One of the principal goals of the GOALDS Project was to derive new, more robust, and accurate formulation for estimating the probability of surviving collision and grounding damages in waves—the s-factor. Similar to the earlier approach pursued in the Project HARDER, it was decided to base the new formulation on the concept of HS

Numerical simulations, however, are based on simplified mathematical models and, as discussed earlier, the prediction can be significantly affected by uncertainties. Therefore, regression models should be based on unbiased and readily verifiable parameters; for example, instead of referring to the amount of accumulated floodwater, it is more appropriate to account for damage extent, and so on. However, going further in this direction, it soon became apparent that the only reliable parameter that could be derived from numerical simulations is the HS

As indicated previously, the SOLAS formulation for calculating the s-factor employs only two parameters: maximum righting lever, GZ

The first two parameters were taken as a ratio, GZ

However, when applied to experimental data (model tests) it proved to be generally conservative. Bearing in mind that, as a rule of thumb, the numerical prediction underestimates survivability, it was decided to base further refinements on results of physical tests instead of numerical data. The final expression was obtained by very simple manipulation, which resulted in replacing the ratio GZ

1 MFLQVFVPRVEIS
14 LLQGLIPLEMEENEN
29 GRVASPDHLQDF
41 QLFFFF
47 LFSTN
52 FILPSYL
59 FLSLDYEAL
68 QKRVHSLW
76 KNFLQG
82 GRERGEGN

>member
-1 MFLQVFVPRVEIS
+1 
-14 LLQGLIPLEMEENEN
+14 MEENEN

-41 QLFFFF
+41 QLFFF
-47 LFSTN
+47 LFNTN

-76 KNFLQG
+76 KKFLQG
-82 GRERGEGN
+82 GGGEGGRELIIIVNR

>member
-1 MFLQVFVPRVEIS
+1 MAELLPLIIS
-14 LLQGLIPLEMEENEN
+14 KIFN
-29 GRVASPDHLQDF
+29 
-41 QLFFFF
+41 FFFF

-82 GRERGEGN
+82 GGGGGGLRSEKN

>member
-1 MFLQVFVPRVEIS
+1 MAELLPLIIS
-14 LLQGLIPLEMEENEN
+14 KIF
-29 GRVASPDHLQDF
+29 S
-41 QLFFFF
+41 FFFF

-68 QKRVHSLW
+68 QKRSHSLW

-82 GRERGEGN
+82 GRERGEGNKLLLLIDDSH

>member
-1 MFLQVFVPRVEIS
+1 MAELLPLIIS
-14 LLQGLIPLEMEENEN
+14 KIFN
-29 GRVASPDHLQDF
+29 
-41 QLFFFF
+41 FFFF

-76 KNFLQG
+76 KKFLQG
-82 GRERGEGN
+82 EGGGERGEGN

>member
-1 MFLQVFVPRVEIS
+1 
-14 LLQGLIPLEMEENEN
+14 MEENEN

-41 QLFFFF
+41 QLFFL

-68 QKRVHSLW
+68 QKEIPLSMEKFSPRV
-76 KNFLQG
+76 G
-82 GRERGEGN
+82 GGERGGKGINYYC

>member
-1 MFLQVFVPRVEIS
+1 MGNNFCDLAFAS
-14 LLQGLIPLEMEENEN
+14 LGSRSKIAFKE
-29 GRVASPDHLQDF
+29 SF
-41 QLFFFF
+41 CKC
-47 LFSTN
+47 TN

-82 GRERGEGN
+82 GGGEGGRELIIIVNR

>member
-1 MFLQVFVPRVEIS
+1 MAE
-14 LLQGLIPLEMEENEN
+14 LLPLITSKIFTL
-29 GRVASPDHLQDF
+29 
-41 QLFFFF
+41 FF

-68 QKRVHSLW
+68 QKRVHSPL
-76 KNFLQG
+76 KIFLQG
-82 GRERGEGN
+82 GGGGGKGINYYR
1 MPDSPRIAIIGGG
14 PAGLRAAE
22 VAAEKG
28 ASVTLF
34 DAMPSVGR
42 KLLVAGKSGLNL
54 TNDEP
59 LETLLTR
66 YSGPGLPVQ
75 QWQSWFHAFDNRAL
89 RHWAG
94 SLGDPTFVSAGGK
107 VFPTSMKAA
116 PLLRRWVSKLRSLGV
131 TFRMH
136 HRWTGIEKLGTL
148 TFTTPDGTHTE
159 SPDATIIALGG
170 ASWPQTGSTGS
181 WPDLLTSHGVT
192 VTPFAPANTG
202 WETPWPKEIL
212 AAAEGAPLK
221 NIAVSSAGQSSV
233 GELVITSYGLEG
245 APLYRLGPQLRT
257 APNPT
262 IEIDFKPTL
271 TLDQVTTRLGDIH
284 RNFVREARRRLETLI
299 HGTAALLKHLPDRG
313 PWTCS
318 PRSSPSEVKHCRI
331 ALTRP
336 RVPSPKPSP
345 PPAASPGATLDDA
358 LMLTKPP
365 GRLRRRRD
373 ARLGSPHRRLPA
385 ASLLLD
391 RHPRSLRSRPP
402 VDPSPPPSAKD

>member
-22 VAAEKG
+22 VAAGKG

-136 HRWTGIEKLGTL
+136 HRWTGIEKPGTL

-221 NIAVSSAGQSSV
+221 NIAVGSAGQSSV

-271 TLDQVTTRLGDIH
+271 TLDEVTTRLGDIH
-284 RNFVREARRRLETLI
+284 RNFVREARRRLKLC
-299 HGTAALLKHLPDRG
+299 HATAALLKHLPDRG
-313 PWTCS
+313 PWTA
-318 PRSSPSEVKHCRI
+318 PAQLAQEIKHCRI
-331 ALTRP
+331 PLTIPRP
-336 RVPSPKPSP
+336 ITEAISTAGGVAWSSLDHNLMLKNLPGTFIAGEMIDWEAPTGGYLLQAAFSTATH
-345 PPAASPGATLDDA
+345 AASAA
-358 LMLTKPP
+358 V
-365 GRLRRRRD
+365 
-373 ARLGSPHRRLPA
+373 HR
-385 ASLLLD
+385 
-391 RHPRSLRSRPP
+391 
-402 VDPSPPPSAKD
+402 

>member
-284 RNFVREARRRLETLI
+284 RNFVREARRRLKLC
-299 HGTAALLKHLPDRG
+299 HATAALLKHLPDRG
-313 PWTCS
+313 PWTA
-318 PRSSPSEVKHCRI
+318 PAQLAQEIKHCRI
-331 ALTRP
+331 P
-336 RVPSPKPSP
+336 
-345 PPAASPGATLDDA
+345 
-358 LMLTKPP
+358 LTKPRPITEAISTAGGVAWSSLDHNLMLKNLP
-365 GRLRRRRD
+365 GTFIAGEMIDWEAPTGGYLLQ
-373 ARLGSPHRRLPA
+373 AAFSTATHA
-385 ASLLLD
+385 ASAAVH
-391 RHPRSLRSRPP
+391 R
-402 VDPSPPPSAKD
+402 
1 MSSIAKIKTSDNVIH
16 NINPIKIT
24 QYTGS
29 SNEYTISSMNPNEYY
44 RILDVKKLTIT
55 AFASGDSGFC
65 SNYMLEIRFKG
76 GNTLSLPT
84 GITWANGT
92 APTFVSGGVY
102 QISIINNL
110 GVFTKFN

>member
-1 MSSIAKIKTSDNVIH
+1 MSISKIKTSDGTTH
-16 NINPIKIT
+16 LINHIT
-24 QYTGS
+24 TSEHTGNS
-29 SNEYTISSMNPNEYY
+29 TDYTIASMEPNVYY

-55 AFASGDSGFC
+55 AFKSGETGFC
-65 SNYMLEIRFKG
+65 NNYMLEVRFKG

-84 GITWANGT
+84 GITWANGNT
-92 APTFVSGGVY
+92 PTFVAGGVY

The modified formula allowed very high correlation with experimental data and high accuracy of prediction. Furthermore, validation with a DoE technique demonstrated that the choice of parameters is completely sufficient to represent the sample of measured critical significant wave heights.

Predicting survivability of damaged ships in a seaway is a complex task, involving analysis of complex physical phenomena. This, however, can be done only if the available experimental data is of high quality and derived from large and diverse samples. These two requirements are conflicting as, at present, it is practically impossible to perform sufficiently large number of CFD or physical experiments within reasonable time, even if the work can be carried out by a number of research institutions. Numerical simulations, on the other hand, are much more time-efficient, but the efficiency comes at the cost of lower accuracy. However, this can be overcome if the numerical prediction is used primarily in order to derive dominant parameters, while tasks requiring higher precision and validation are performed with the use of more accurate, but less effective, techniques.